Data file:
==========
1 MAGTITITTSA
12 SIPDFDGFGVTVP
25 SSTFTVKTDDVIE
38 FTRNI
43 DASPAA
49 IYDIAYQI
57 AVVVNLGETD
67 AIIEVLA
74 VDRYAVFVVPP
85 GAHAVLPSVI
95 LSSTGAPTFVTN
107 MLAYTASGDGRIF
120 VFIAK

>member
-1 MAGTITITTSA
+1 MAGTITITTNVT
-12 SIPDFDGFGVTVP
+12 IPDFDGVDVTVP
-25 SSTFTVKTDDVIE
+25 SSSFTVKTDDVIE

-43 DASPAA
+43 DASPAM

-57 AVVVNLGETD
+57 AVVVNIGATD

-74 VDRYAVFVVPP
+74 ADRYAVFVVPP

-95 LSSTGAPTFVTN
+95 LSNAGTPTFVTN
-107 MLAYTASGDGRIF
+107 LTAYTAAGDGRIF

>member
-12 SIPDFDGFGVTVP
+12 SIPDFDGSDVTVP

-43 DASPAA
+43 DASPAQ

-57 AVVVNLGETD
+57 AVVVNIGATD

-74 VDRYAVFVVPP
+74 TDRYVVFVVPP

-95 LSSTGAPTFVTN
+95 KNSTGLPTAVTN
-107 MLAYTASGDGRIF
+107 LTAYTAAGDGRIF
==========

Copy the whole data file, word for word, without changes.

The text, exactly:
1 MAGTITITTSA
12 SIPDFDGFGVTVP
25 SSTFTVKTDDVIE
38 FTRNI
43 DASPAA
49 IYDIAYQI
57 AVVVNLGETD
67 AIIEVLA
74 VDRYAVFVVPP
85 GAHAVLPSVI
95 LSSTGAPTFVTN
107 MLAYTASGDGRIF
120 VFIAK

>member
-1 MAGTITITTSA
+1 MAGTITITTNVT
-12 SIPDFDGFGVTVP
+12 IPDFDGVDVTVP
-25 SSTFTVKTDDVIE
+25 SSSFTVKTDDVIE

-43 DASPAA
+43 DASPAM

-57 AVVVNLGETD
+57 AVVVNIGATD

-74 VDRYAVFVVPP
+74 ADRYAVFVVPP

-95 LSSTGAPTFVTN
+95 LSNAGTPTFVTN
-107 MLAYTASGDGRIF
+107 LTAYTAAGDGRIF

>member
-12 SIPDFDGFGVTVP
+12 SIPDFDGSDVTVP

-43 DASPAA
+43 DASPAQ

-57 AVVVNLGETD
+57 AVVVNIGATD

-74 VDRYAVFVVPP
+74 TDRYVVFVVPP

-95 LSSTGAPTFVTN
+95 KNSTGLPTAVTN
-107 MLAYTASGDGRIF
+107 LTAYTAAGDGRIF